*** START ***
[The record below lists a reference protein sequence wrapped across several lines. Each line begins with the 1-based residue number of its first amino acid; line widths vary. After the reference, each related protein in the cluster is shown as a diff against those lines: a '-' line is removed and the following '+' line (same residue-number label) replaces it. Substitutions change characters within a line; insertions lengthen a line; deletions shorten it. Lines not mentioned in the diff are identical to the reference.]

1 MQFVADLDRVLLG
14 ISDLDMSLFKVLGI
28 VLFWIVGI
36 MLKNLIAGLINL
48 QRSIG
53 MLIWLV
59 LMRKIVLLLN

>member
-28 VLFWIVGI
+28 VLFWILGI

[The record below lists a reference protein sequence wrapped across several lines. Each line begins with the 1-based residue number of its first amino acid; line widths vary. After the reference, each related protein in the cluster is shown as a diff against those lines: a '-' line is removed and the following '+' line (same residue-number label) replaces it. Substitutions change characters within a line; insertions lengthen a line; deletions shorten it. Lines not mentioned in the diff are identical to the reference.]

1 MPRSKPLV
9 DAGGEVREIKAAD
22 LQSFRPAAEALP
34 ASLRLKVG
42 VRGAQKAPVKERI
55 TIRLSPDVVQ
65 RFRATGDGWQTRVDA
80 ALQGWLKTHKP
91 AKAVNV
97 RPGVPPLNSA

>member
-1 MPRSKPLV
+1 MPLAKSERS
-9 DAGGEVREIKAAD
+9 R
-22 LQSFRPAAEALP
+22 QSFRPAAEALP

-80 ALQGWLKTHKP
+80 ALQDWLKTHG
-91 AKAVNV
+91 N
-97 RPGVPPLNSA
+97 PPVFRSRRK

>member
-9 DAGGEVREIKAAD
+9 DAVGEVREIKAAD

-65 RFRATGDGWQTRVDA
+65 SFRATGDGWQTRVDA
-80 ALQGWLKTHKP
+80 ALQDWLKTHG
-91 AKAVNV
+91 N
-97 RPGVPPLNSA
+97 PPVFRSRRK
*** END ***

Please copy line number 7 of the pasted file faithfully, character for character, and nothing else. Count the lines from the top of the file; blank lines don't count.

53 MLIWLV